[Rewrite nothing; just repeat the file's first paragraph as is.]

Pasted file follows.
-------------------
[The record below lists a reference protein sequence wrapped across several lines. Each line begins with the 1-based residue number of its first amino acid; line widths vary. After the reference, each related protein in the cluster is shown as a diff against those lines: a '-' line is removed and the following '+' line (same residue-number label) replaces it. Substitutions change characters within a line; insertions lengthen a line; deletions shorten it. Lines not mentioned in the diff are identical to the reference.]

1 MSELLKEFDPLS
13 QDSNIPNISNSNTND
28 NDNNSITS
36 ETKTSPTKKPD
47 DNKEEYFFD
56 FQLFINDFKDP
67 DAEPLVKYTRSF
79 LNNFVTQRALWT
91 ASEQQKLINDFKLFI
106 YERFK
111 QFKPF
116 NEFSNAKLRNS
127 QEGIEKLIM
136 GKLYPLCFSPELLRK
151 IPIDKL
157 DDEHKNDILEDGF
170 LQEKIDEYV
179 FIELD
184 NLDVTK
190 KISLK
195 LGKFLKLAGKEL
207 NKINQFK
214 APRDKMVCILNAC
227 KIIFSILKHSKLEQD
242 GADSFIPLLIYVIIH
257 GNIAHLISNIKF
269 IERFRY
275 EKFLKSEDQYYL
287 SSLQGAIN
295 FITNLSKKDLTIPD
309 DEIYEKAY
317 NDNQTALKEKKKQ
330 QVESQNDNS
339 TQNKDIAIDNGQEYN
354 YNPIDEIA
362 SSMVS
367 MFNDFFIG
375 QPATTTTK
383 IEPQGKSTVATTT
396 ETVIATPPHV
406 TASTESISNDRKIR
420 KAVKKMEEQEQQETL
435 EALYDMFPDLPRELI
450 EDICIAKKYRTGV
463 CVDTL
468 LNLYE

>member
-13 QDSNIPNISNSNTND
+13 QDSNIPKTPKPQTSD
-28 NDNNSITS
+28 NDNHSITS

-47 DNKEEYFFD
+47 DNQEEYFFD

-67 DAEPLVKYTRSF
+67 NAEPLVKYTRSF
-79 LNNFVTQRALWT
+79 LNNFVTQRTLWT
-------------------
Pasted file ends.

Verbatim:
[The record below lists a reference protein sequence wrapped across several lines. Each line begins with the 1-based residue number of its first amino acid; line widths vary. After the reference, each related protein in the cluster is shown as a diff against those lines: a '-' line is removed and the following '+' line (same residue-number label) replaces it. Substitutions change characters within a line; insertions lengthen a line; deletions shorten it. Lines not mentioned in the diff are identical to the reference.]